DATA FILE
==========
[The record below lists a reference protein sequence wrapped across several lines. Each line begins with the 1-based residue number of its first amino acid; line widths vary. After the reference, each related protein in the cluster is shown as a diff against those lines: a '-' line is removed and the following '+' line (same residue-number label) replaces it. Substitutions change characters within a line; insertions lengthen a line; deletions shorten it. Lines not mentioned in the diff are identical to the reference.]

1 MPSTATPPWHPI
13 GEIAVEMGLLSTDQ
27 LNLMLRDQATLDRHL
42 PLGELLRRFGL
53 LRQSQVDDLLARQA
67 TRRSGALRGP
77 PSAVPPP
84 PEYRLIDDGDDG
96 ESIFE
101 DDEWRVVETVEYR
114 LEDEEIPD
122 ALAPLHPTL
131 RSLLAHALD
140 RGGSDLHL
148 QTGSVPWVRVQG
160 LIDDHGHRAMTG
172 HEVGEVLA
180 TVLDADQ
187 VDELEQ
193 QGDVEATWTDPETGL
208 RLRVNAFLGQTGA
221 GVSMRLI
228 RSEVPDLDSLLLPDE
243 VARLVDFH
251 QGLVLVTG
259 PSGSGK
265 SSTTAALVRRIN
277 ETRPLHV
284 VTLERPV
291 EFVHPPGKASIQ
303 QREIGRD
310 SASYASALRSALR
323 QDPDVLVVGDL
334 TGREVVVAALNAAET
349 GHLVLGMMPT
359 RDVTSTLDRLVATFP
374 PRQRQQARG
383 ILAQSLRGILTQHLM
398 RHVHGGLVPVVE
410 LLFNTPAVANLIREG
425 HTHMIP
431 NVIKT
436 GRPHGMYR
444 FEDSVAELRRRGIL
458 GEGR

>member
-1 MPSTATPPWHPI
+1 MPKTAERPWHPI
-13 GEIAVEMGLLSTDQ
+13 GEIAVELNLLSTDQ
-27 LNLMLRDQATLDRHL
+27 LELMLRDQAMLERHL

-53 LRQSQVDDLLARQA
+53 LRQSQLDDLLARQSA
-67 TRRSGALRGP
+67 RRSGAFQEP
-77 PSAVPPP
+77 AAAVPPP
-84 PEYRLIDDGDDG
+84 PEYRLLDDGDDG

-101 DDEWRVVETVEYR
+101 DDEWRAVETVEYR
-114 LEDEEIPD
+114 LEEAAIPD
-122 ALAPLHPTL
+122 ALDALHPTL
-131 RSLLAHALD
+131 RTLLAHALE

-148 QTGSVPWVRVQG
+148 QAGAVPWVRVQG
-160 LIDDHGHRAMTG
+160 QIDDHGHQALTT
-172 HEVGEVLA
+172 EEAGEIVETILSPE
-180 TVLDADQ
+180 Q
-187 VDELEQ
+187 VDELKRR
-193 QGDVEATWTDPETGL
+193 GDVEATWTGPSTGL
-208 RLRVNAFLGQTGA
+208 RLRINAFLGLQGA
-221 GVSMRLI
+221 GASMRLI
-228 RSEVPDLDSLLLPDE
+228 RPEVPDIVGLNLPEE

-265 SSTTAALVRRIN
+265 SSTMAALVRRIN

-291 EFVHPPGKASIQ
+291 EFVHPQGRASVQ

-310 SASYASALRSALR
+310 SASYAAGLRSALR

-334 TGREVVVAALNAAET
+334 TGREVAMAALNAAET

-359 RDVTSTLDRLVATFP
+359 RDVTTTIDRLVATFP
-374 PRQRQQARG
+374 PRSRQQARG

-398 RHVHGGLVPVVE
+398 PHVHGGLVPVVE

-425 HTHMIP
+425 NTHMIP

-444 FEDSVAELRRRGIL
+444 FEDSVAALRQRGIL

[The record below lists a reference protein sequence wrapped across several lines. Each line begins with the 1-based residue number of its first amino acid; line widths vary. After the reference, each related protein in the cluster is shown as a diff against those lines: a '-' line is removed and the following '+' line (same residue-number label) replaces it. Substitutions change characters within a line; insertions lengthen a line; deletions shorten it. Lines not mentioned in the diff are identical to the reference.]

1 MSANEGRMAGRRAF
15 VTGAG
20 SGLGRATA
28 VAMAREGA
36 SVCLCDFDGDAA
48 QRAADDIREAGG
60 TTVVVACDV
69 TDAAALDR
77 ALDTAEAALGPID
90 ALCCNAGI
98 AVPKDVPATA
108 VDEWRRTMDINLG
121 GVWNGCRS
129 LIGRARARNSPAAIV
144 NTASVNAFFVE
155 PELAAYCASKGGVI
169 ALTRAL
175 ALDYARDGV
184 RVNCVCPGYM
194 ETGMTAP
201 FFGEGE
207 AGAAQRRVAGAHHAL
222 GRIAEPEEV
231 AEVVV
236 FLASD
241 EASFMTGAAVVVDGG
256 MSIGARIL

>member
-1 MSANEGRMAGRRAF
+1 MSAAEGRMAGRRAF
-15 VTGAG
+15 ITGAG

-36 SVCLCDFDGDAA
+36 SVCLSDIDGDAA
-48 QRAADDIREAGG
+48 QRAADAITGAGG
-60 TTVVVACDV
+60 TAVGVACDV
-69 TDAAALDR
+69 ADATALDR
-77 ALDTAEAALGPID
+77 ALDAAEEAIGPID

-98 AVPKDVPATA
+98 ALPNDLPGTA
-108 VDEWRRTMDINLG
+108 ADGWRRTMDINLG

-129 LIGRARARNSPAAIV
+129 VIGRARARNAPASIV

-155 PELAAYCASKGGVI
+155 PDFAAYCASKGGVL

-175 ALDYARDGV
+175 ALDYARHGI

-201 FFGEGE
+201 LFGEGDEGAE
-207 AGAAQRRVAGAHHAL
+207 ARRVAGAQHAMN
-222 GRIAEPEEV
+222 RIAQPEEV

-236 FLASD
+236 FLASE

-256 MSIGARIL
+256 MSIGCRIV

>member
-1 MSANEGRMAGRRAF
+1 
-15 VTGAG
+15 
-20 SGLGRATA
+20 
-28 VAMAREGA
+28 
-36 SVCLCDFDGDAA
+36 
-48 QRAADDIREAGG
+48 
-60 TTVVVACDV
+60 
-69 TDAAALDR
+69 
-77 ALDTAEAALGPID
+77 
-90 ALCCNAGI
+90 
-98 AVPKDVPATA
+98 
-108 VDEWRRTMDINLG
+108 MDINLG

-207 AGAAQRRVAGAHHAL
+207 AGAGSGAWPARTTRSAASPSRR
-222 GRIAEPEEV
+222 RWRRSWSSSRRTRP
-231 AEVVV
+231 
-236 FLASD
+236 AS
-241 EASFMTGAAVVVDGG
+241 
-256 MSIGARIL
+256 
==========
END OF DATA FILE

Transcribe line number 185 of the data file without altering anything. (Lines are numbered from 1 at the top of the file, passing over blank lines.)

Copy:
+69 